SQLTeam.com | Weblogs | Forums

Join multiple tables

Hi All.
I met problem to join eleven tables. That is schema of DB tables


I created select where I join tables related to tblDevices table

select
DeviceID
, DeviceType+' '+Brand+ ' '+Model as Device
from tblDevices d
left join tblBrands b
on d.BrandID=b.BrandID
left join tblDeviceTypes dt
on d.DeviceTypeID=dt.DeviceTypeID
left join tblModels m
on d.ModelID=m.ModelID

And also created select to join tables related to tblLocations table

select
LocationID
, Facility + ' ' + Building + ' ' + Wing + cast(Floor as varchar(10)) + '-' + Room as Location
from tblLocations l
left join tblFacilities fa
on l.FacilityID=fa.FacilityID
left join tblBuildings b
on l.BuildingID=b.BuildingID
left join tblWings w
on l.WingID=w.WingID
left join tblFloors fl
on l.FloorID=fl.FloorID

I would like to create select statement to join tblRequest table with previous two select statements and get approach such select statement:

select
RequestID
, RequestDate
, Department
, FirstName
, LastName
, TicketNo
, Amount
, DeviceType+' '+Brand+ ' '+Model as Device
, Facility + ' ' + Building + ' ' + Wing + cast(Floor as varchar(10)) + '-' + Room as Location
from tblRequests r
left join ....

I will appreciate if someone will show how to solve the problem.

Thanks

You can do this. You've basically already done the whole shebang.

As you proceed below, make sure that you assign aliases to each table and use the aliases in the joins and in the eventual SELECT list of columns to be returned.

Start the FROM clause with tblRequests.
Join tblLocations to tblRequests
Join the other 4 related tables to that.
Join tblDevices to tbleRequests
Join the other 4 related tables to that.

Then, build your SELECT list using the aliases from those tables.

Try it. You'll see. You're better at this than you think.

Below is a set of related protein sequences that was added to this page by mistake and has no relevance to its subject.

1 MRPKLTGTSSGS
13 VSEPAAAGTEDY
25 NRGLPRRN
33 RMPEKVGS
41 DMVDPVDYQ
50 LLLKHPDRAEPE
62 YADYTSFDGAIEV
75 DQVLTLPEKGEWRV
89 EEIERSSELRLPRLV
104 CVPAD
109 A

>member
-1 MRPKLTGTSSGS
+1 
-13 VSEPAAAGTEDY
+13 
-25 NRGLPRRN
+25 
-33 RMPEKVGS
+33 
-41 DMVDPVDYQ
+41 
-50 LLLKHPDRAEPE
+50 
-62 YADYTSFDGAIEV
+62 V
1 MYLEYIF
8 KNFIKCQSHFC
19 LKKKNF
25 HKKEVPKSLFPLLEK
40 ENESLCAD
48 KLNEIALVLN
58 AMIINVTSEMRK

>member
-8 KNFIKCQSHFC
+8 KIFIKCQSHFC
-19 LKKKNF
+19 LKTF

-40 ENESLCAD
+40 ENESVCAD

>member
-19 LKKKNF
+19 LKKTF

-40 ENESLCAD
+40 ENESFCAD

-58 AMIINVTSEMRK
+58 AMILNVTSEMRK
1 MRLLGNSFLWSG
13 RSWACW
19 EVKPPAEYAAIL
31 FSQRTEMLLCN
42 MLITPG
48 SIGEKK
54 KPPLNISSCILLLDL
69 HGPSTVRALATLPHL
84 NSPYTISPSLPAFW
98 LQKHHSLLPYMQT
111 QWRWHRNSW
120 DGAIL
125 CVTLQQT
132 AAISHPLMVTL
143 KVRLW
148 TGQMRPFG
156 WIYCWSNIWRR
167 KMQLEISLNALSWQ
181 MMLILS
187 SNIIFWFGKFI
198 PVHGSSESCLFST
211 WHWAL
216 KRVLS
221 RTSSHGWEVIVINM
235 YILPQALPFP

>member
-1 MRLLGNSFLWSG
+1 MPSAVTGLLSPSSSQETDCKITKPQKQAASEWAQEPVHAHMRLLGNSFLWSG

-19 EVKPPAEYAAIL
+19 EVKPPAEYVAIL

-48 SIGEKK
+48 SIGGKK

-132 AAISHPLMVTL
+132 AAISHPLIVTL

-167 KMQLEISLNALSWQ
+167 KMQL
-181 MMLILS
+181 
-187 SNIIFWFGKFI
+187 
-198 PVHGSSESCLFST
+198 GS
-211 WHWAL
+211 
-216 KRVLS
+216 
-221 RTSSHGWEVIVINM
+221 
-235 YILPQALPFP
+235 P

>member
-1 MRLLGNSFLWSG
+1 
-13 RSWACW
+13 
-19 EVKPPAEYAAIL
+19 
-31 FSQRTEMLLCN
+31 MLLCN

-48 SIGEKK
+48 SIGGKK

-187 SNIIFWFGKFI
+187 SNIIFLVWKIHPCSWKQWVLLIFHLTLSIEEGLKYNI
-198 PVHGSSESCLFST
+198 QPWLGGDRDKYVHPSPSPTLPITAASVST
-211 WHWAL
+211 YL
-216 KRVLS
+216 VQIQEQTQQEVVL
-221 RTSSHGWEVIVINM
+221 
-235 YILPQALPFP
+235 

Hi JeffModen. Thanks for reply.
What do you think? If create select statement by this way:

SELECT
RequestID
, RequestDate
, Department
, FirstName
, LastName
, TicketNo
, Amount
, DeviceType +' '+ Brand + ' '+ Model as Device
, Facility + ' ' + Building + ' ' + Wing + cast(Floor as varchar(10)) + '-' + Room as Location
from tblRequests r
left join (
			SELECT
			DeviceID
			, DeviceType
			, Brand
			, Model
			from tblDevices d
			left join tblBrands b
			on d.BrandID=b.BrandID
			left join tblDeviceTypes dt
			on d.DeviceTypeID=dt.DeviceTypeID
			left join tblModels m
			on d.ModelID=m.ModelID) as d
on r.DeviceID=d.DeviceID
left join (
			SELECT
			LocationID
			, Facility
			, Building
			, Wing
			, Floor
			, Room
			from tblLocations l
			left join tblFacilities fa
			on l.FacilityID=fa.FacilityID
			left join tblBuildings b
			on l.BuildingID=b.BuildingID
			left join tblWings w
			on l.WingID=w.WingID
			left join tblFloors fl
			on l.FloorID=fl.FloorID) as l
on r.LocationID=l.LocationID

Thanks

That should work nicely and the cool part about that is that it's going to be wicked easy for anyone to maintain. I would, however, follow the strict rule of always using table aliases and that true even with the final outer select. You have no table aliases there.

I'm also a little (not much) concerned about the LEFT OUTER JOINS everywhere. You appear to have good DRI (Declared Referential Integrity) as seen in the ERD in your original post and should be able to get away with only inner joins if you have NOT NULL constrainsts in all the involved (join) columns. The LEFT OUTER JOINS also won't hurt anything here if you do so kind of a moot point.

Depending on what you want, they could be a problem if you don't have the correct NOT NULL constraints. "It Depends". Only testing against actual requirements will tell there.